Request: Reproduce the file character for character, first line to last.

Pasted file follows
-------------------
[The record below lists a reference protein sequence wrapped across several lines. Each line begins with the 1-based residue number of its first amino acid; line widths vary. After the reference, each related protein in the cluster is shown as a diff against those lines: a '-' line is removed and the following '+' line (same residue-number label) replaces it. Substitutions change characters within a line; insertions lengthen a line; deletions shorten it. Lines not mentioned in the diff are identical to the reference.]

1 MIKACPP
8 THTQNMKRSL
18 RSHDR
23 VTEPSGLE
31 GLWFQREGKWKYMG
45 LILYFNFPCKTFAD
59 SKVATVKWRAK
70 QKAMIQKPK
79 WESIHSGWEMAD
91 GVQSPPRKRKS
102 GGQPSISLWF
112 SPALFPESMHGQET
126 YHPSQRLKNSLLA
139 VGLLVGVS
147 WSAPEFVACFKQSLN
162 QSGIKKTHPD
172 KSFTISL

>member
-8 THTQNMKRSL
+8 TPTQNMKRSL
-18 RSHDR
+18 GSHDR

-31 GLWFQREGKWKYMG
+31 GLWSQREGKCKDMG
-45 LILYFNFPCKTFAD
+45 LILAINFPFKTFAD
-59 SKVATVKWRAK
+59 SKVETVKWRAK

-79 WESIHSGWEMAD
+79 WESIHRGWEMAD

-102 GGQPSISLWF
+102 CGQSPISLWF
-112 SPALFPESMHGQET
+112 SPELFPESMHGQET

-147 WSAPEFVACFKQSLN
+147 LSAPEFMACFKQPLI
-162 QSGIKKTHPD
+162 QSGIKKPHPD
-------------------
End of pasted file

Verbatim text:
[The record below lists a reference protein sequence wrapped across several lines. Each line begins with the 1-based residue number of its first amino acid; line widths vary. After the reference, each related protein in the cluster is shown as a diff against those lines: a '-' line is removed and the following '+' line (same residue-number label) replaces it. Substitutions change characters within a line; insertions lengthen a line; deletions shorten it. Lines not mentioned in the diff are identical to the reference.]

1 MIKACPP
8 THTQNMKRSL
18 RSHDR
23 VTEPSGLE
31 GLWFQREGKWKYMG
45 LILYFNFPCKTFAD
59 SKVATVKWRAK
70 QKAMIQKPK
79 WESIHSGWEMAD
91 GVQSPPRKRKS
102 GGQPSISLWF
112 SPALFPESMHGQET
126 YHPSQRLKNSLLA
139 VGLLVGVS
147 WSAPEFVACFKQSLN
162 QSGIKKTHPD
172 KSFTISL

>member
-8 THTQNMKRSL
+8 TPTQNMKRSL
-18 RSHDR
+18 GSHDR

-31 GLWFQREGKWKYMG
+31 GLWSQREGKCKDMG
-45 LILYFNFPCKTFAD
+45 LILAINFPFKTFAD
-59 SKVATVKWRAK
+59 SKVETVKWRAK

-79 WESIHSGWEMAD
+79 WESIHRGWEMAD

-102 GGQPSISLWF
+102 CGQSPISLWF
-112 SPALFPESMHGQET
+112 SPELFPESMHGQET

-147 WSAPEFVACFKQSLN
+147 LSAPEFMACFKQPLI
-162 QSGIKKTHPD
+162 QSGIKKPHPD